Pan American Lofts

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253 South Broadway, Los Angeles, CA

Pan American Lofts

The Pan American Lofts building is second-oldest building in downtown Los Angeles.
Building Information
Architect Sumner Hunt
Management Company MERIT Property Management
Number of Units 40
Number of Floors 5
Year Built 1895
Construction Method Concrete
Type of Roof IRMA
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253 South Broadway, Los Angeles, CA
Distance to Public Transit around 50 bus and rail options nearby
Region Los Angeles
Municipality Los Angeles
Zoning [Q]C2-4D-CDO
Title of Land Condominium



The Pan American building is the second oldest building in downtown Los Angeles, right behind the Bradbury Building which sits across the street. It was constructed in 1895 by architect Sumner Hunt. It was originally called the Irvine Block. It was built as an office building and, when it was built, was only the second office building in the area.

In 1905, James W. Byrne bought the building and the name changed to the Byrne-Irvine Building. In 1911, Byrne hired San Francisco architect Willis Polk to repair the building. At some point in the next thirty years it changed hands and by World War Two, it was the home of the Mexican consulate.

In the 1980's, the ground floor was taken over by a Giant Penny discount store. This store remained on the premises until Urban Pacific Builders bought the building in 2004. Urban Pacific hired Donald Barany Architects to convert the building to condominiums, which they completed before the end of the year.

Among other things, they added a new roof, raised the garage ceiling, and added a new elevator corridor. While doing so, however, they paid careful attention to the preserve the historic nature of the building whenever possible. In fact, the project’s development team granted a Historic Facade Preservation Easement to the Los Angeles Conservancy to ensure that the buildings historic nature is preserved.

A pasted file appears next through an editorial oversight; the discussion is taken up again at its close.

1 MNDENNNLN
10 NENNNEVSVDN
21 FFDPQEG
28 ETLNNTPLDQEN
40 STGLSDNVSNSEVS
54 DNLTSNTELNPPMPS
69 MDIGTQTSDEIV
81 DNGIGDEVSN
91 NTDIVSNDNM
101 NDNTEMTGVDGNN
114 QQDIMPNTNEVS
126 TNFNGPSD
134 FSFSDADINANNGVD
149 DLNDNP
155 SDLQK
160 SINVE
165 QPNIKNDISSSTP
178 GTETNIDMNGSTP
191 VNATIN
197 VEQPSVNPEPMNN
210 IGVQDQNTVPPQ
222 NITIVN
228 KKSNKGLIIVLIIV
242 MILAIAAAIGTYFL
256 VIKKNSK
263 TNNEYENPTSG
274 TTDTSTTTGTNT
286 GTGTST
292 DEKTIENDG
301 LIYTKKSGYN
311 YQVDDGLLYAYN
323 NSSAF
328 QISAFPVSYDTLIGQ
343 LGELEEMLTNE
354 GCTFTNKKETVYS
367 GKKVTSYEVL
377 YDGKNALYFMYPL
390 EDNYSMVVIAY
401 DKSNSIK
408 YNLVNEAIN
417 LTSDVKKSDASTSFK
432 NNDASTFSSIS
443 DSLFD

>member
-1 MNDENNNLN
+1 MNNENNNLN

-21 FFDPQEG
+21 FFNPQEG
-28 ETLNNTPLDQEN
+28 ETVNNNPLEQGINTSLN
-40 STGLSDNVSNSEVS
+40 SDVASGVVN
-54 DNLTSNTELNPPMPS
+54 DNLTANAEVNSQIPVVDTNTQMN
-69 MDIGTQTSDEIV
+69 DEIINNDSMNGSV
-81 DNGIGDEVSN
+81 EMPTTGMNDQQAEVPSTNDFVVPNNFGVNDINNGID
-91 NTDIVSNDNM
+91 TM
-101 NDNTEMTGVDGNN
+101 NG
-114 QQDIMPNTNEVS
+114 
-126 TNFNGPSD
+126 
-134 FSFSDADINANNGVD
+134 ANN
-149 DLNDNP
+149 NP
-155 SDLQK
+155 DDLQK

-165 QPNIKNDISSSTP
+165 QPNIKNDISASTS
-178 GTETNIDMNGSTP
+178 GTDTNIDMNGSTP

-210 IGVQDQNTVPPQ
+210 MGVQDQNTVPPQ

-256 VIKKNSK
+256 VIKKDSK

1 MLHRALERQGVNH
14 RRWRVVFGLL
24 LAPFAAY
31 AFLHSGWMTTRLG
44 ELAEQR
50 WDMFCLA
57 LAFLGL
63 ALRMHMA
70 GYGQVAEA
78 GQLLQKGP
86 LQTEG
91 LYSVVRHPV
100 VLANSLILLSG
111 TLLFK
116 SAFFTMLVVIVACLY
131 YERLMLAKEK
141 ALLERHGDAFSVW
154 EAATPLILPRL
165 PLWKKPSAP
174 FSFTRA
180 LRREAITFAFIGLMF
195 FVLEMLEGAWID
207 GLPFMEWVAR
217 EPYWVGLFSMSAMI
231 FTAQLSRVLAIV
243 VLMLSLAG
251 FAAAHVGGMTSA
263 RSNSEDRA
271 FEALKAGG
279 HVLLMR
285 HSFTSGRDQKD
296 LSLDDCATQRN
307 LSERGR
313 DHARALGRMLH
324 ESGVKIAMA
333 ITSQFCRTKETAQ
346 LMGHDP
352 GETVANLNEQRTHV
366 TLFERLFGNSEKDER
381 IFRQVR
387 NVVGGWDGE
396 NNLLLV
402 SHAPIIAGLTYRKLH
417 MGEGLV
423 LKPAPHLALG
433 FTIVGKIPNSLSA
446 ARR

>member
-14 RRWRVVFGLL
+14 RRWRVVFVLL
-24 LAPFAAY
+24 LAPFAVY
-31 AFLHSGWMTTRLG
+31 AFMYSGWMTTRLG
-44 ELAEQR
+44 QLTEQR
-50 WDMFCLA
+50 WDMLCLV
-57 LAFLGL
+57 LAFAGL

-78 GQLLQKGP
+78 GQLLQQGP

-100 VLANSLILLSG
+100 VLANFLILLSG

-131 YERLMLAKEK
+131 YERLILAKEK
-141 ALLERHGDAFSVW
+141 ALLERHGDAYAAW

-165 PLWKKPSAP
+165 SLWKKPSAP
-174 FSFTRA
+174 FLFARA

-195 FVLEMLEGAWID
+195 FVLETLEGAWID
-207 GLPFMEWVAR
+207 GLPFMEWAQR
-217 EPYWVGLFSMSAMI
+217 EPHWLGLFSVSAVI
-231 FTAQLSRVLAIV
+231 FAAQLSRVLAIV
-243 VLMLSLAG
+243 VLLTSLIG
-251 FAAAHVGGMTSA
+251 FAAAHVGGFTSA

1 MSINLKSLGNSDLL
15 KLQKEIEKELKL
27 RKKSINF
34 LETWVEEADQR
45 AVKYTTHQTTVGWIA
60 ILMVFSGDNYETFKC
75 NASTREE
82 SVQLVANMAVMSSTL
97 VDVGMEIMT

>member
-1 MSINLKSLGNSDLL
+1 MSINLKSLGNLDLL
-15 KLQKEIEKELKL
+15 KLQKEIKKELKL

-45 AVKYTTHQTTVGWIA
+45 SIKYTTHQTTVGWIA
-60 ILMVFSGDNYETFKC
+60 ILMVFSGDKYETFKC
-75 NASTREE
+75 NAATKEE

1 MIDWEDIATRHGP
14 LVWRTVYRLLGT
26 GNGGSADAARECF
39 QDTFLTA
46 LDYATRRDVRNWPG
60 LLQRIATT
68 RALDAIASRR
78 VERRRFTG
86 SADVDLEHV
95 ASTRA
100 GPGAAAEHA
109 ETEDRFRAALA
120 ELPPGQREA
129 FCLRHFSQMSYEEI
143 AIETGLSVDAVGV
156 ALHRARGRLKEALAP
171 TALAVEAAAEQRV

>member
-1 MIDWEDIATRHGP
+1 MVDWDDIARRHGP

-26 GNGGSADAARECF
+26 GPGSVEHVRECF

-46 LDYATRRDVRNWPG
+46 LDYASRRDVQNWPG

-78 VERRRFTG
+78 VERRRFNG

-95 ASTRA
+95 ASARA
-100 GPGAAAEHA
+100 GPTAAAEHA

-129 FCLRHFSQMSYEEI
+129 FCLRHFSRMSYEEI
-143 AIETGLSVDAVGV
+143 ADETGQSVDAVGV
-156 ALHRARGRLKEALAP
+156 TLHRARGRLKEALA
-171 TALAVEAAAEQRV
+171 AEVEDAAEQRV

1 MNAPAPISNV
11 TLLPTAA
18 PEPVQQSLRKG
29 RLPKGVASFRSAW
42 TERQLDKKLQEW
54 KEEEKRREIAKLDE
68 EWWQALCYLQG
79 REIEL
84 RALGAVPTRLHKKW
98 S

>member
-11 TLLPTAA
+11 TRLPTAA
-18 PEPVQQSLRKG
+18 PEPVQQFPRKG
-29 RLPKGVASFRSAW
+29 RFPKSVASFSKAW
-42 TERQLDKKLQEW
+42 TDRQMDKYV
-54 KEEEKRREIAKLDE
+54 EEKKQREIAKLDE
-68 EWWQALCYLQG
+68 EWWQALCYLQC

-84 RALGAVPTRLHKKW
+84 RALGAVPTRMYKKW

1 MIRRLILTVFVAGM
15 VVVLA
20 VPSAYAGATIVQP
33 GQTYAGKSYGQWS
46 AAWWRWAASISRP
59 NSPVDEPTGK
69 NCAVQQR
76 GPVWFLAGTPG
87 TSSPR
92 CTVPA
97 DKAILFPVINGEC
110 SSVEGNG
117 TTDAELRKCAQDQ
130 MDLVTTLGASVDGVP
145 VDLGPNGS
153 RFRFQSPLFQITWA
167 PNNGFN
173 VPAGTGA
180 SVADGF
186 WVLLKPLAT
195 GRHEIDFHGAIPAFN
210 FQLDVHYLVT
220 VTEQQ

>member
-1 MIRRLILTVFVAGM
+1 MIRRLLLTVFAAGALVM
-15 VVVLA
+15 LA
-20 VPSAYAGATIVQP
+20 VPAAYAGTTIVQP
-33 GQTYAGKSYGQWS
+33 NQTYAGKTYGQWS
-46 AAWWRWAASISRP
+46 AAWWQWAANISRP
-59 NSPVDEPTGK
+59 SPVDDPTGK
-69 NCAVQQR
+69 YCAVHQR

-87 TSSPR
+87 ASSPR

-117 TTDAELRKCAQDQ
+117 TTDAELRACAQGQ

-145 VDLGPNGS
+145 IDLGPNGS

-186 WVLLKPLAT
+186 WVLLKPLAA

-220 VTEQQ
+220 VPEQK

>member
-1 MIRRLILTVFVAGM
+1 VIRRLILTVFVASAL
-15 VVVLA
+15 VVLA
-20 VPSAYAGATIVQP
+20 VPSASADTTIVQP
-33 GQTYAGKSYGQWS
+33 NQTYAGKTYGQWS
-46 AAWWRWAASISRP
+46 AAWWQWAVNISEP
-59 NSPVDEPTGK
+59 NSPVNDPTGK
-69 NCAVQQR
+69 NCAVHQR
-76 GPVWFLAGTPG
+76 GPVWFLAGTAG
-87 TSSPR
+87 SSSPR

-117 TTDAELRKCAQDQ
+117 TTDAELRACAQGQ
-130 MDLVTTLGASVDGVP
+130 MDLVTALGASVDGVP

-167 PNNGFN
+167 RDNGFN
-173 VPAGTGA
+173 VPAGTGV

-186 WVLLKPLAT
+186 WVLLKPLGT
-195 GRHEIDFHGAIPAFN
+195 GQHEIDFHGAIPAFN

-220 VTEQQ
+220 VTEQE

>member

In 1991, the building was recognized as a Los Angeles Heritage building. In 2002, a few years before the building was purchased by Urban Pacific, it was entered on the National Register of Historic Places.[1]


The Pan American Lofts are located at the northwest corner of Broadway and Third Street in Los Angeles' historic core. The Historic Core is a neighborhood in Downtown Los Angeles between Hill and Main streets on the west and east, and 3rd and 9th street on the north and south. In the 1940's and 50's Los Angeles' downtown area slowly began to decline.

Many of the financial institutes moved and the area became known for prostitution and drugs. In 1999, the Los Angeles City Council passed an Adaptive Re-Use Ordinance, allowing for the conversion of old, unused office buildings to apartments or "lofts."

This began the dramatic turn around of the area which is now known for it's converted loft residences, restaurants, shops, and cafes. The Pan American Lofts are located across the street from the Million Dollar Theatre and the Bradbury Building.

There are grocery stores, coffee shops, and restaurants all within five-hundred feet of the building. Public transportation is within easy access of the building. There are around fifty bus and rail options with a five minute walk. Biking is also a viable option, as there are excellent bike lanes.[2]


Iconic wall pillars